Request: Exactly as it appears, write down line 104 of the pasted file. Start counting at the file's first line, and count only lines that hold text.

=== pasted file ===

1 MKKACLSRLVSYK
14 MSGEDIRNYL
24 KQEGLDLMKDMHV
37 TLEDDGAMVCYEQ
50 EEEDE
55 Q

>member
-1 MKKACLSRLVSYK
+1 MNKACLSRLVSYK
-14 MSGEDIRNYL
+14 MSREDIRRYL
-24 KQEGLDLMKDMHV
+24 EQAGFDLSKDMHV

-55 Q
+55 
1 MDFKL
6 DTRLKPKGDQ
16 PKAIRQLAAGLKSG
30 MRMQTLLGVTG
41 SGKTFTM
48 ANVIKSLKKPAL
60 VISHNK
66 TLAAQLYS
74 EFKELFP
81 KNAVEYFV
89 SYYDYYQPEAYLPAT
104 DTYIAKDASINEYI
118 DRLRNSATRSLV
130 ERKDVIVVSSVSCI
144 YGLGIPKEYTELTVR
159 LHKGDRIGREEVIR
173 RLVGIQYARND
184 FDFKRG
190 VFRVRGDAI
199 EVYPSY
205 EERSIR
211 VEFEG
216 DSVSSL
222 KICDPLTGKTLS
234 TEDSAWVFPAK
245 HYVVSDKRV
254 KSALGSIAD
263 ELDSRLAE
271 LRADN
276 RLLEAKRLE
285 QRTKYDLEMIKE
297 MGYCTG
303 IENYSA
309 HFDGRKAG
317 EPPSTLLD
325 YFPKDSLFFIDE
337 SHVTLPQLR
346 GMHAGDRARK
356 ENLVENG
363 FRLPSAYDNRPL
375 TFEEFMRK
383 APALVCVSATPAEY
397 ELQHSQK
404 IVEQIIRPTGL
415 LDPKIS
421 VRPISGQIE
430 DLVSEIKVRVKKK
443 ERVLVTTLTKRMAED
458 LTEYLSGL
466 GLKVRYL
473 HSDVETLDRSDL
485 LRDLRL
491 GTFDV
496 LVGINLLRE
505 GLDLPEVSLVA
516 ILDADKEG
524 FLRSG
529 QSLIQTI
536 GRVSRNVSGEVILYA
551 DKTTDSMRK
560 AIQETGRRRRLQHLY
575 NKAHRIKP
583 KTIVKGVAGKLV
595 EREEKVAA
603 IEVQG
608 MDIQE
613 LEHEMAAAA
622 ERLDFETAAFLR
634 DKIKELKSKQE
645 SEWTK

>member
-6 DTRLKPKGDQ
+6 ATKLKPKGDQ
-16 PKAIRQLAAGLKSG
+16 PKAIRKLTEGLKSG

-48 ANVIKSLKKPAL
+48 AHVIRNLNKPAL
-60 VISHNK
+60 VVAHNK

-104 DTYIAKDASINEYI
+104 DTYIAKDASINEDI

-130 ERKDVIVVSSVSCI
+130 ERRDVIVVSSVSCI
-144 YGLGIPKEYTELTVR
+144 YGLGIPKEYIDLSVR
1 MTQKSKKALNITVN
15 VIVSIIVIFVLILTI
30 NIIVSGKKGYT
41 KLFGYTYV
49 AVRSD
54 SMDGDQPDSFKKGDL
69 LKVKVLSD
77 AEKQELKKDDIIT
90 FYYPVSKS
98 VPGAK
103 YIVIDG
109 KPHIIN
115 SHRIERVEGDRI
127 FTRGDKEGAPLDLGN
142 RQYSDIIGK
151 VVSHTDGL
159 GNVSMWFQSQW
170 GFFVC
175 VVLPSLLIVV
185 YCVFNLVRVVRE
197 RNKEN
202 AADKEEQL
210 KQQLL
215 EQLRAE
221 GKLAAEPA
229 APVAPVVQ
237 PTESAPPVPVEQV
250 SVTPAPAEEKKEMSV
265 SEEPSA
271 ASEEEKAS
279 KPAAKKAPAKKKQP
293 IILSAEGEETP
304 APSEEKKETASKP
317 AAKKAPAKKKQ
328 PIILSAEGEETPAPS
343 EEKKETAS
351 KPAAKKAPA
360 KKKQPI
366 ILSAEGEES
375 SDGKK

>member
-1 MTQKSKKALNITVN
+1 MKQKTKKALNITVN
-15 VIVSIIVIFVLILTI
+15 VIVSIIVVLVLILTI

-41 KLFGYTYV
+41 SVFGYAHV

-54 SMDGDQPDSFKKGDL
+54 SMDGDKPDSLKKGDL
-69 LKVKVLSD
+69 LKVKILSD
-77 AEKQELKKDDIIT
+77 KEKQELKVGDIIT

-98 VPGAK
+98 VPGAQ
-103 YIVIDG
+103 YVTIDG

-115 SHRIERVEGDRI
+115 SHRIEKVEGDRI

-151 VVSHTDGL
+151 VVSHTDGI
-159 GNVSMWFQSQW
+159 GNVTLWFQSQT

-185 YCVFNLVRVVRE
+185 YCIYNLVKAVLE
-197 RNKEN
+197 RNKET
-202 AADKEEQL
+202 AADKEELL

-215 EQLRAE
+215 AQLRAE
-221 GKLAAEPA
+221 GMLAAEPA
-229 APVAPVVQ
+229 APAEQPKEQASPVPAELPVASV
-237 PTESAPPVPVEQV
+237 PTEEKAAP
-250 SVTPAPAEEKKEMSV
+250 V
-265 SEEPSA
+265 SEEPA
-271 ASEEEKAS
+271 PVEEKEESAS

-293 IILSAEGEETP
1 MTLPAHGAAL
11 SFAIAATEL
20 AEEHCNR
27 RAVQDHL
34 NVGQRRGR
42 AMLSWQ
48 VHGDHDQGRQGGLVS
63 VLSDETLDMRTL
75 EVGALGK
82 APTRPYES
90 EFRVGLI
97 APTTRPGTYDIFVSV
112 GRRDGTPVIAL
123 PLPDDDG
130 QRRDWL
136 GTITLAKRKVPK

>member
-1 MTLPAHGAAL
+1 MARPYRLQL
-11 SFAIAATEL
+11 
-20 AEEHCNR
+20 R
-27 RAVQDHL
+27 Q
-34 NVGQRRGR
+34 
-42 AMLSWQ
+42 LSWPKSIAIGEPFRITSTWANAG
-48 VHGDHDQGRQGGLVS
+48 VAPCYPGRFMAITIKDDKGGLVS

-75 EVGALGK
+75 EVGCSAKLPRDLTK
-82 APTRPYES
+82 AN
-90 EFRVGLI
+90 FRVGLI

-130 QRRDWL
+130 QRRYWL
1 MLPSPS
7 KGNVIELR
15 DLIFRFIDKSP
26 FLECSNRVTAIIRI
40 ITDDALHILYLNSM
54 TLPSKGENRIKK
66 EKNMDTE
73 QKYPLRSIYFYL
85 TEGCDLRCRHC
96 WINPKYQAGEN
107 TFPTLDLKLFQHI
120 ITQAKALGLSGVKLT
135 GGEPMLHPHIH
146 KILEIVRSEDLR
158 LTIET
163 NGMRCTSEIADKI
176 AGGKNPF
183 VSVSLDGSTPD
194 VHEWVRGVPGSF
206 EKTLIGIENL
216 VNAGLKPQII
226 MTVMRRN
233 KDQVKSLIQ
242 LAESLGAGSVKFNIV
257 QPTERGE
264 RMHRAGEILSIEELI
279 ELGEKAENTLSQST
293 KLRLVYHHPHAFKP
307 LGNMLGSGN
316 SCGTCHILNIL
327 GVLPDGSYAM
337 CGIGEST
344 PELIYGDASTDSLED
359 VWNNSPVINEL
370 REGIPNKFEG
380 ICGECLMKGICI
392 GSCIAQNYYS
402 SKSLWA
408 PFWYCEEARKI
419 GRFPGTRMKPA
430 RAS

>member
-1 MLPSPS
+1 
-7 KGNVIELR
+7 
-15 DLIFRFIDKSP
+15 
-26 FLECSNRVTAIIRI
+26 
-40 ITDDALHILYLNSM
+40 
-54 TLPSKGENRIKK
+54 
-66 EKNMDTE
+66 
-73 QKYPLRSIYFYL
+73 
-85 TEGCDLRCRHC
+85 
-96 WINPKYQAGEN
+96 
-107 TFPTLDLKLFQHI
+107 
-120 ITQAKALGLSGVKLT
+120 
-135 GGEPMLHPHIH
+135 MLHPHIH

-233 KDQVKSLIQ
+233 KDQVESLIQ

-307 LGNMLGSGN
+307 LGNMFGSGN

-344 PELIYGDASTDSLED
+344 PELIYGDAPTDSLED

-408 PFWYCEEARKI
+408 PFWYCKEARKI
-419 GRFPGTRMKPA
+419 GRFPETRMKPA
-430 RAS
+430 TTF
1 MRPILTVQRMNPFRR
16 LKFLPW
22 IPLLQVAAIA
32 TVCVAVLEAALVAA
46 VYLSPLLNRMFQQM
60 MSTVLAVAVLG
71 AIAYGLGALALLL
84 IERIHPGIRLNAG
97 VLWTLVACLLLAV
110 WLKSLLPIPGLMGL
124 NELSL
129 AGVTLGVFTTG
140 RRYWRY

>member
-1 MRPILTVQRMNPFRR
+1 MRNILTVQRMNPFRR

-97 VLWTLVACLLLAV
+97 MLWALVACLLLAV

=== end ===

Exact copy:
41 KLFGYTYV